Bokashi composting: a guide to what it is and how to get started

With help from the experts, we explain all you need to know about bokashi composting so you can try it in your backyard

putting bran on food scraps for composting
(Image credit: Andriana Syvanych/Alamy Stock Photo)

Have you ever heard of bokashi composting? Hailing from Japan, it's a space-efficient and faster alternative to traditional compost creation, where food waste is fermented before being added to the garden.

As with regular composting, it's ideal if you're looking to live more sustainably, and the pickled end result is a valuable source of nutrients for plants once it's broken down into the soil. But how does it work, and what are the benefits? We explain all, so you can try it at home.

food scraps in bokashi bin

Bokashi composting ferments food scraps

(Image credit: leasas_photo/iStock/Getty Images Plus/Getty Images)

What is bokashi composting?

Bokashi composting requires a special, air-tight bokashi bin (Amazon has a selection (opens in new tab)), which food scraps are scraped into. These small bins are perfect for keeping in the kitchen – in a cupboard under the sink, for instance. All food types can be added, says the experts at Bokashi Living (opens in new tab): 'If you eat it, it can go in the bin.' Ideally, chop it into small pieces first and avoid adding rotting food or excess liquids.

Every time you add food waste to the bin, you need to sprinkle 'bokashi bran' (which contains lots of good bacteria) on top – around one tablespoon per inch. Once it's full, your bin is left to sit somewhere warm for two weeks, continues Bokashi Living. It's a good idea to have two bins – that way, you can add scraps to one while the other is busy fermenting.

The liquid it produces should be drained from the tap every other day during this fermentation time and works well for fertilizing plants – but bear in mind that it needs to be used straightaway, says Nick Kiss, the owner of Bokashi Living, in one of his informative Youtube videos (opens in new tab). As it's strong, you will need to dilute it with water at a rate of 100:1, he adds. Otherwise, you can simply dispose of it down the sink – it's safe and environmentally friendly to do so.

After two weeks, the food waste should have been fermented. A telltale sign is a pickle-like smell and, possibly, white mold. It can then be used outdoors.

putting bran on food scraps in bokashi bin

Bokashi bran is added to the food scraps to start the fermentation process

(Image credit: Andriana Syvanych/Alamy Stock Photo)

What do you do with the fermented waste from bokashi composting?

It's important to note that the fermented food waste from bokashi composting is a 'pre-compost' and cannot be used for mulching your garden, unlike traditional compost.

Instead, it can be added to your existing worm composting system – it will speed up the process, says The Guardian (opens in new tab) journalist Alys Fowler. You can also add it to your normal outdoor compost heap, where it will continue to break down quickly. 

Alternatively, you can dig it into trenches in your garden, away from existing plants – Alys added hers to her bean trench in the veg patch. Mix it up a little with the soil as you dig it in, and then bury it with more soil. After two weeks, you can plant into it, or dig it up and spread it around your garden.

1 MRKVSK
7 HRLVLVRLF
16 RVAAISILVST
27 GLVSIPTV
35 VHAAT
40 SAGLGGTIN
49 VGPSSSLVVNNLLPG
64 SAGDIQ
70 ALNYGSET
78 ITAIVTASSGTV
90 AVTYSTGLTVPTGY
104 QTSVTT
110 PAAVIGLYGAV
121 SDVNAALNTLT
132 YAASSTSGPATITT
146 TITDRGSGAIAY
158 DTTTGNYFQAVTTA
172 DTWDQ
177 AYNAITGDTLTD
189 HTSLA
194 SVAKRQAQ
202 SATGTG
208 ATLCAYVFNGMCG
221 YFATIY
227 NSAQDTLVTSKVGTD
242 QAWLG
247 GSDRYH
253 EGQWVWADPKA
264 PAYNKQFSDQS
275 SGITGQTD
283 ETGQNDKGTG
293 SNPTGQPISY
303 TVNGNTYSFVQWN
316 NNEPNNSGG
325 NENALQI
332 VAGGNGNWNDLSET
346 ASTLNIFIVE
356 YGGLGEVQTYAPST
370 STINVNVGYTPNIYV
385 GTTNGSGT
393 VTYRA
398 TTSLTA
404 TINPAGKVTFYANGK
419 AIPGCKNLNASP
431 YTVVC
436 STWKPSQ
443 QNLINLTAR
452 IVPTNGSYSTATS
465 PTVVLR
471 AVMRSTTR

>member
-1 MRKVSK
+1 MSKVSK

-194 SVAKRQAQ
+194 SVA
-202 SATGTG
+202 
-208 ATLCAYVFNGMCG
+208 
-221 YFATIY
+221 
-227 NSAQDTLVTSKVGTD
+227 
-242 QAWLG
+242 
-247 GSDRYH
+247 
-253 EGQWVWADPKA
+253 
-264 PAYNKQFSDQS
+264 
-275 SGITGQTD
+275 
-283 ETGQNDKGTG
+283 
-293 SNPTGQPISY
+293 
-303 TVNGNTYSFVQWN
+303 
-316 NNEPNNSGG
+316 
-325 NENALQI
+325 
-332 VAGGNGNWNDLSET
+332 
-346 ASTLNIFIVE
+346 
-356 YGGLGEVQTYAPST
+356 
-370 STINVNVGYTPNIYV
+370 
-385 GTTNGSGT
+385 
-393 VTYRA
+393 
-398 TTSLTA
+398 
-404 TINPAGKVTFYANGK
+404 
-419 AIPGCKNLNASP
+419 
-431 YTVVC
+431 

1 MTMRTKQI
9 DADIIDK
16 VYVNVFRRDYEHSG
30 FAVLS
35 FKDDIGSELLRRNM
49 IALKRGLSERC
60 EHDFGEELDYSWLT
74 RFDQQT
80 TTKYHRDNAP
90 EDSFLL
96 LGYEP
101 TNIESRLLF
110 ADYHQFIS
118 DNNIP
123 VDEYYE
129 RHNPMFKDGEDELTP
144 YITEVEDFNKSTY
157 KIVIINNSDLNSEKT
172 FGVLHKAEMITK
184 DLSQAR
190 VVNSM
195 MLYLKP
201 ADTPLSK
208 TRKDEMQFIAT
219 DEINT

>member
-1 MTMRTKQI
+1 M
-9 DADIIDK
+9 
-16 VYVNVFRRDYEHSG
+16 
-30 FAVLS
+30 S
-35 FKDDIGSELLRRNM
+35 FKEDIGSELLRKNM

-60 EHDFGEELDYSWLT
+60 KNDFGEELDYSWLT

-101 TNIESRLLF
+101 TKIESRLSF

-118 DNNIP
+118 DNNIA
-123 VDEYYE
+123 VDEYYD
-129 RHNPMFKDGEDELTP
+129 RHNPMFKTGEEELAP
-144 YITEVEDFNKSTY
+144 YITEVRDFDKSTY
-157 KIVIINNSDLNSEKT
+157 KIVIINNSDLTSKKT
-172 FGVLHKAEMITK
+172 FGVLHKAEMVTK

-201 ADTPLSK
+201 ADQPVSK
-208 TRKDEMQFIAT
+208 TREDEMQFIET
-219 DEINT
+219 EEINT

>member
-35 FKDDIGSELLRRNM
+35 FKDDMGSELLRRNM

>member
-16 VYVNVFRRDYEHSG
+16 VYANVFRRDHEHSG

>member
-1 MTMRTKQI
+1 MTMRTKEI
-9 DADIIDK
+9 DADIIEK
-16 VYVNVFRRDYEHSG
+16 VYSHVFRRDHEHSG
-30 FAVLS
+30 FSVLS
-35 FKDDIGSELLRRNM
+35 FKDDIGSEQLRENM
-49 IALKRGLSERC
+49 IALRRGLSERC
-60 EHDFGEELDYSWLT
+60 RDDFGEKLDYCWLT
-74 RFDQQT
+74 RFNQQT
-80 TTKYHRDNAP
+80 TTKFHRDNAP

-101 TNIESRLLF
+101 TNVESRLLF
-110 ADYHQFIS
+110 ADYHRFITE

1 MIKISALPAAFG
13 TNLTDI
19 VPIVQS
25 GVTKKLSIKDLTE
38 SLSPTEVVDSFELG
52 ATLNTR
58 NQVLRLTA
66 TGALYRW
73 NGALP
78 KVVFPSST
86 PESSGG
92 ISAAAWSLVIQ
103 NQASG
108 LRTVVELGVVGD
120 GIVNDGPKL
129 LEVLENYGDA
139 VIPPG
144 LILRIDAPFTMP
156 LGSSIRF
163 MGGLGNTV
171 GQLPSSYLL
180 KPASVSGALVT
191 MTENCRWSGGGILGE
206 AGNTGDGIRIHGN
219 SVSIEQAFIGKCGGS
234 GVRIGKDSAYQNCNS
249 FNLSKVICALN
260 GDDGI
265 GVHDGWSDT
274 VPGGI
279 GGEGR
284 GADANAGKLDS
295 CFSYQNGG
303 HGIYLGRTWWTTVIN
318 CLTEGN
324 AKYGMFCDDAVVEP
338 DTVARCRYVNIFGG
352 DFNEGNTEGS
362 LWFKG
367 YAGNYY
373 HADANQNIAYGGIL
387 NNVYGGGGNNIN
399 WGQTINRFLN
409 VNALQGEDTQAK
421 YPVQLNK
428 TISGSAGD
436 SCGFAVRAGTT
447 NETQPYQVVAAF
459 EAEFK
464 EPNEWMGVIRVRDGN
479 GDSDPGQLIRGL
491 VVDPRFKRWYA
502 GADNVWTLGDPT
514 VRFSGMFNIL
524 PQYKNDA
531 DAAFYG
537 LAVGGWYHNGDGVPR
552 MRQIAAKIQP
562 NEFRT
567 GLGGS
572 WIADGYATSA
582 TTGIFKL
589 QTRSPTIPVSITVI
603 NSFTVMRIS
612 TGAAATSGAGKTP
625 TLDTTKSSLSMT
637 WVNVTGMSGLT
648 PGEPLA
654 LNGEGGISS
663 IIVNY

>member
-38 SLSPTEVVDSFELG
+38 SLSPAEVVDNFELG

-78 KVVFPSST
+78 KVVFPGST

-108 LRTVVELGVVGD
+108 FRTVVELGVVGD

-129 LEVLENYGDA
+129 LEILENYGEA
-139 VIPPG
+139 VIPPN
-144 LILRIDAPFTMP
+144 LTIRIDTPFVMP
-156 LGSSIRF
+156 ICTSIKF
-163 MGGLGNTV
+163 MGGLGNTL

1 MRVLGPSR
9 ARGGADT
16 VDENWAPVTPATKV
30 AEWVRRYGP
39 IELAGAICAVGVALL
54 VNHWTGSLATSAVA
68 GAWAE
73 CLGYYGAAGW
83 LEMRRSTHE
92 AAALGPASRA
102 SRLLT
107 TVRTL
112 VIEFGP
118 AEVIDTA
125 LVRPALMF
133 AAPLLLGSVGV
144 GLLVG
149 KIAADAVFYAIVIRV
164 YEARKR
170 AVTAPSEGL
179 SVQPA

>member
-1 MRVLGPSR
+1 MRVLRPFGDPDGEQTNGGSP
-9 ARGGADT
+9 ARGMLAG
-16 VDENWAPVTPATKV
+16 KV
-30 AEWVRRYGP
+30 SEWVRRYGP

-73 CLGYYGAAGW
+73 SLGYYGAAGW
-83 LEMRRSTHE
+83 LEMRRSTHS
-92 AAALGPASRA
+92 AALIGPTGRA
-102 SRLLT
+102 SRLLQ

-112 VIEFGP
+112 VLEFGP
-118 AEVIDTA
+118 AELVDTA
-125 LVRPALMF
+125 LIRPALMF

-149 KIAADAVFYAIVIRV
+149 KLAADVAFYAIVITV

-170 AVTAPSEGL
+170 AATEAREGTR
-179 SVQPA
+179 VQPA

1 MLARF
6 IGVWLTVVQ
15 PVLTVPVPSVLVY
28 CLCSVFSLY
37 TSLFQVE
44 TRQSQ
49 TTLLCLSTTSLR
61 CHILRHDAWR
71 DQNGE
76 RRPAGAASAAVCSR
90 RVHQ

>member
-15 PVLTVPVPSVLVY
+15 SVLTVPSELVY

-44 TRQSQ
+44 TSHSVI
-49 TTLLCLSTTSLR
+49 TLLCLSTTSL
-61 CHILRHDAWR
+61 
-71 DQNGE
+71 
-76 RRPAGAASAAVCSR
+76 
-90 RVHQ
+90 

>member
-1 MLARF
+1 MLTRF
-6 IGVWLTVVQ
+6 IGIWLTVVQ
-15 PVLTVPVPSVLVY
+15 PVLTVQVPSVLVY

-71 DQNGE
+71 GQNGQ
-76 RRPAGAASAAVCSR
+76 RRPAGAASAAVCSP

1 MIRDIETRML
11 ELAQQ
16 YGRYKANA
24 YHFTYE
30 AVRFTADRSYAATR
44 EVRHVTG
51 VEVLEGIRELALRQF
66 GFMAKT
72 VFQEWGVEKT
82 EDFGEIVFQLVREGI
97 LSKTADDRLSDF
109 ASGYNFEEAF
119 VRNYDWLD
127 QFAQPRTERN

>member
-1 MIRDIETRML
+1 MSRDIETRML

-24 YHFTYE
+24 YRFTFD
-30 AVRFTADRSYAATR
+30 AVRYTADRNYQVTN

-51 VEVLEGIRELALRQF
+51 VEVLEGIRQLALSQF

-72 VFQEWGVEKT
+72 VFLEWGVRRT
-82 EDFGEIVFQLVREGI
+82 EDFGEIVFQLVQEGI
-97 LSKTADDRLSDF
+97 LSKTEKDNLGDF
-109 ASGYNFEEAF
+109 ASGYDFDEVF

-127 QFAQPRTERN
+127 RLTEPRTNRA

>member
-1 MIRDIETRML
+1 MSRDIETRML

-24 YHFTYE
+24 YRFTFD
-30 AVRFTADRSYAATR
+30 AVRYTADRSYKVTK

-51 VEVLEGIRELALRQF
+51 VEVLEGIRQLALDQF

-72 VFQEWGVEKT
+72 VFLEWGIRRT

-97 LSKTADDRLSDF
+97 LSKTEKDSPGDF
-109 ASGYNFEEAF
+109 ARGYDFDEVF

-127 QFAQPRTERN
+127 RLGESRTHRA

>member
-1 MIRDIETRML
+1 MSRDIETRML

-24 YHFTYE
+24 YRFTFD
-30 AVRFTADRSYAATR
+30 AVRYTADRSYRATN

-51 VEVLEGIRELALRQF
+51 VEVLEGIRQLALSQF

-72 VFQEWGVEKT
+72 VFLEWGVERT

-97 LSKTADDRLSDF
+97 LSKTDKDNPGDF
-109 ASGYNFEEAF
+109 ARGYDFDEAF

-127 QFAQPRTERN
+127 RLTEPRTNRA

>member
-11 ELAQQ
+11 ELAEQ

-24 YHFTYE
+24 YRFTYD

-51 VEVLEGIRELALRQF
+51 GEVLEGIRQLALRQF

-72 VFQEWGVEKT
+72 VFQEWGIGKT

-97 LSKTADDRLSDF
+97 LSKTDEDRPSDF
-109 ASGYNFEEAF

bokashi pre-compost dug into garden trench

Bokashi 'pre-compost' can be dug into trenches in your garden

(Image credit: Michael Willis/Alamy Stock Photo)

What are the benefits of bokashi composting?

'Bokashi compost is richer in effective microorganisms than any other form of compost,' Nicki Casley, Founder and Partner of Bokashi Living says. 'Just as microbes play an essential part in our own body's health, microbes also play an important part in the health of our soil and gardens. Simply put, plants thrive when the soil is full of beneficial microorganisms.

'For homeowners, food waste is the cream of the crop for feeding these microbes,' she continues. 'It has a much higher value for building healthy, bio-diverse soils than general yard trimmings.'

Another benefit of bokashi composting is how quickly it works, says Nick. The reason for this is the anaerobic (oxygen-free) environment it's made in, which means the decomposition occurs at a rapid pace. Although there are other alternatives that are faster than traditional composting – such as hot composting – with bokashi composting, food waste can break down in just a couple of weeks ready to be put outdoors.

It's also easier, says Nick, and will work with all food waste – meat and dairy included – unlike with regular composting. This means it's even more effective at reducing household waste and living a more sustainable lifestyle.

Last but not least, bokashi composting is perfect for plots with small gardens that don't have space for a regular outdoor compost bin. As mentioned, the compact bins can be kept indoors, tucked into a cupboard or on your kitchen sideboard.

digging hole in garden

Bokashi compost will add valuable nutrients to your garden soil

(Image credit: Panther Media GmbH/Alamy Stock Photo)

Does bokashi compost attract pests?

You may be worried about rats or other pests being attracted to your bokashi compost – but according to Nick, you shouldn't be.

During the initial pre-composting (fermentation) phase, the bin is sealed, so no odors are released and no pests can get in. And you don't need to worry once it's added to your garden, as they are not attracted to the fermented waste.

Holly Crossley
Senior Content Editor

The garden was always a big part of Holly's life growing up, as was the surrounding New Forest where she lived. Her appreciation for the great outdoors has only grown since then. She's been an allotment keeper, a professional gardener, and a botanical illustrator – plants are her passion.